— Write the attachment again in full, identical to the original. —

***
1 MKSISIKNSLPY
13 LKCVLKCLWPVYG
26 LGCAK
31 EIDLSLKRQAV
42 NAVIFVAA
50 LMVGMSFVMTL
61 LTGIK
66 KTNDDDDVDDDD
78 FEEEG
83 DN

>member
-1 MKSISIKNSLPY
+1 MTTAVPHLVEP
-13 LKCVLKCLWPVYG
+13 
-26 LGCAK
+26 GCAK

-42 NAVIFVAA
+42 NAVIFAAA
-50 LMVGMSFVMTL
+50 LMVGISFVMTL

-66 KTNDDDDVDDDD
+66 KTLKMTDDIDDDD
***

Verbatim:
1 MKSISIKNSLPY
13 LKCVLKCLWPVYG
26 LGCAK
31 EIDLSLKRQAV
42 NAVIFVAA
50 LMVGMSFVMTL
61 LTGIK
66 KTNDDDDVDDDD
78 FEEEG
83 DN

>member
-1 MKSISIKNSLPY
+1 MTTAVPHLVEP
-13 LKCVLKCLWPVYG
+13 
-26 LGCAK
+26 GCAK

-42 NAVIFVAA
+42 NAVIFAAA
-50 LMVGMSFVMTL
+50 LMVGISFVMTL

-66 KTNDDDDVDDDD
+66 KTLKMTDDIDDDD